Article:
Harlem Kids Get Speed Sign Installed Near School
By Jeff Mays
HARLEM — Even a kid knows you can't speed past a school.
Fourth-grader Aboubacar Diaby couldn't believe how badly people were driving outside P.S. 175 in Harlem when his class walked to nearby Adam Clayton Powell Jr. Blvd. and 134th Street.
"We saw people speeding, texting and talking on the phone," said the 10-year-old. "(They were) eating and rushing through the yellow light."
According to the Department of Transportation (DOT), there were six pedestrian injuries and 18 vehicular passenger injuries at the intersection — which is a block from the school — in the past five years.
The fourth grade class at P.S. 175 Henry Highland Garnet School decided to try to change that, and wrote to DOT Commissioner Janette Sadik-Khan requesting a speed board showing drivers how fast they were going.
The board arrived Wednesday.
"This tells people the speed limit and helps them to slow down," said Damaris Bailey, 10.
The project is part of a DOT education campaign to get drivers to obey the city's 30 mile per hour speed limit.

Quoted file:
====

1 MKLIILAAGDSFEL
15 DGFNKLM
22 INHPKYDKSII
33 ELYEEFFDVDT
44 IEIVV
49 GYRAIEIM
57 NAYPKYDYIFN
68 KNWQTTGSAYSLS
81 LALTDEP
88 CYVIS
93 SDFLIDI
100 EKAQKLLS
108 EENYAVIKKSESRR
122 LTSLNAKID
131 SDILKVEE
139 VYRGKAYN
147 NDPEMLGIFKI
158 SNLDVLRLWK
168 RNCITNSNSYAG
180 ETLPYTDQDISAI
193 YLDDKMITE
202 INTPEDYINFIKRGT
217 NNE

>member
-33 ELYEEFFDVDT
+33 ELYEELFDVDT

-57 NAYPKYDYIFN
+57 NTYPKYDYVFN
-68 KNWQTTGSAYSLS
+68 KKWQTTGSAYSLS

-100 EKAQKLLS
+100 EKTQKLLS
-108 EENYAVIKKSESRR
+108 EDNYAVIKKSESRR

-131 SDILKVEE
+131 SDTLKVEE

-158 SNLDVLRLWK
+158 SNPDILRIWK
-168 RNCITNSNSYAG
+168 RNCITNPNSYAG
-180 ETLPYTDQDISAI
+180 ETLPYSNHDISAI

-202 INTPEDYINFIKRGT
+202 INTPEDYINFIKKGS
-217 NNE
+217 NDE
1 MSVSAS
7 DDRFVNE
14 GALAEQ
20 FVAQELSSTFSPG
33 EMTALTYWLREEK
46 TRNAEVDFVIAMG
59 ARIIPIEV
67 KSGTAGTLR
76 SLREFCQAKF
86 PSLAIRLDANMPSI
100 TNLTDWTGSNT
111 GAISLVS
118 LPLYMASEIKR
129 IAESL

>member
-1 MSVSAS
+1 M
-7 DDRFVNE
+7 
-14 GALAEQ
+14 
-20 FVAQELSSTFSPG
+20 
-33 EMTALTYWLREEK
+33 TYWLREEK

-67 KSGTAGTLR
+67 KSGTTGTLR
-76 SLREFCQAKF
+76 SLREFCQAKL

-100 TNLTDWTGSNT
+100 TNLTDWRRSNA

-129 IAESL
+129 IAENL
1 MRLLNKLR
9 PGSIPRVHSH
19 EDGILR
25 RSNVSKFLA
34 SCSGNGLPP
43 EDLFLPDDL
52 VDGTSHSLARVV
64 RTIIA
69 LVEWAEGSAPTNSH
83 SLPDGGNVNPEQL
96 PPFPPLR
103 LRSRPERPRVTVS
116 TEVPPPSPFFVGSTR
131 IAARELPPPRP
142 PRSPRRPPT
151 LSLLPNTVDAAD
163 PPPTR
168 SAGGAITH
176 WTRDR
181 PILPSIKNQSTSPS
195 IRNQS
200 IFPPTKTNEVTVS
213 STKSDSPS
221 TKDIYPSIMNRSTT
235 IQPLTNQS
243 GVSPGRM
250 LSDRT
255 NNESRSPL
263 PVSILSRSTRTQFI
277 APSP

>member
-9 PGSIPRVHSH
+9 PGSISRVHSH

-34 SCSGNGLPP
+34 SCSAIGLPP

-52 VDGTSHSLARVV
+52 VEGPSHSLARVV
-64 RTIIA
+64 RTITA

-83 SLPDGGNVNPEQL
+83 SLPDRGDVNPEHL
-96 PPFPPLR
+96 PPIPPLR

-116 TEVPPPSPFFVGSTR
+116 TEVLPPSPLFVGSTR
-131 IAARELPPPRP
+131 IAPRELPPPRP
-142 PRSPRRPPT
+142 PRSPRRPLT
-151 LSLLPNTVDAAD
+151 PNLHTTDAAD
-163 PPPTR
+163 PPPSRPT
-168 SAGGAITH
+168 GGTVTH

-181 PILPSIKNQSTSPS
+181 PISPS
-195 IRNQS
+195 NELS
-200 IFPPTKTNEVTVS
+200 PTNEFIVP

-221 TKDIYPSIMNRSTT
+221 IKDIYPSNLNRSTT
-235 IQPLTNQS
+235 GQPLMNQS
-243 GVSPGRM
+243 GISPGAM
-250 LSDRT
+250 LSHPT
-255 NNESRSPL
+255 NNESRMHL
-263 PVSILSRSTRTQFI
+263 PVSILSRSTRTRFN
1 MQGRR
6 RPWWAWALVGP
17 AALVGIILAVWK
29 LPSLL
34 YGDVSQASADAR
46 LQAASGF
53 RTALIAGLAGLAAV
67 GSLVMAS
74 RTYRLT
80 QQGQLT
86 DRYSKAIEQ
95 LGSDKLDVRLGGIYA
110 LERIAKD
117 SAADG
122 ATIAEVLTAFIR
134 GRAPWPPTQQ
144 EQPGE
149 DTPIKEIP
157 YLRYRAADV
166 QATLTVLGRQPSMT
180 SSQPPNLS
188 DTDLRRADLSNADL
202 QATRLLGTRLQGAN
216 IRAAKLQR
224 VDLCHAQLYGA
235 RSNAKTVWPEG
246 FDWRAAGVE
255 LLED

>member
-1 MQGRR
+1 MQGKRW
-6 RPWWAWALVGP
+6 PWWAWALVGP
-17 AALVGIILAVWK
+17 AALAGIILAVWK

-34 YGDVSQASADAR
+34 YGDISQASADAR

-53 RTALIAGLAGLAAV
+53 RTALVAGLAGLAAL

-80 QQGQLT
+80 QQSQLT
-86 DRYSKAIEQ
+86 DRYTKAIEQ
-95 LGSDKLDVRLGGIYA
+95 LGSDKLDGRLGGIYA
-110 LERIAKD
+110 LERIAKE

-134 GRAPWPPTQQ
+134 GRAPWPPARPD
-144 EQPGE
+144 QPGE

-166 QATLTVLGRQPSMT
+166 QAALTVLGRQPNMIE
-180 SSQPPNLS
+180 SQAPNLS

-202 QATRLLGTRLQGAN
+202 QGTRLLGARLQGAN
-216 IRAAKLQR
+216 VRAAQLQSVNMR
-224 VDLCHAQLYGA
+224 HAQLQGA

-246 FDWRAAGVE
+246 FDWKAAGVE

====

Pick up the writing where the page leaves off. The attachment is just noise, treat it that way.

Speeding drivers will see signs on the side of the road flashing a skeleton with the words "Slow Down."
A May DOT study found that between 1:30 and 2:30 p.m. on a weekday, approximately 48 percent of the vehicles on Adam Clayton Powell Jr. Blvd. near West 134th Street were traveling above the speed limit, with some going as fast as 38 miles per hour.
In the evening, 61 percent of drivers were traveling over the speed limit, with some traveling at the highway speed of 58 miles per hour.
"There are dozens of schools along this corridor and we are trying to educate the community that the speed limit is 30 miles per hour for a reason," said Kim Wiley-Schwartz, the DOT's assistant commissioner of education and outreach.
The kids got a lesson from DOT staff on how the speed board worked, and watched as DOT staff installed the machine. Teacher Lekesha Morton said the project taught the students about taking responsibility for their community.
"It really opened their eyes and helped them realize they have a voice," said Morton. "If they see an unsafe situation or a problem, they now know they can do something about it."
A proud Acsa Garcia, 10, agreed with her teacher. She talked about how they drew up charts and graphs to help make their case to the DOT.
"This was our idea," said 9-year-old Tylik Johnson.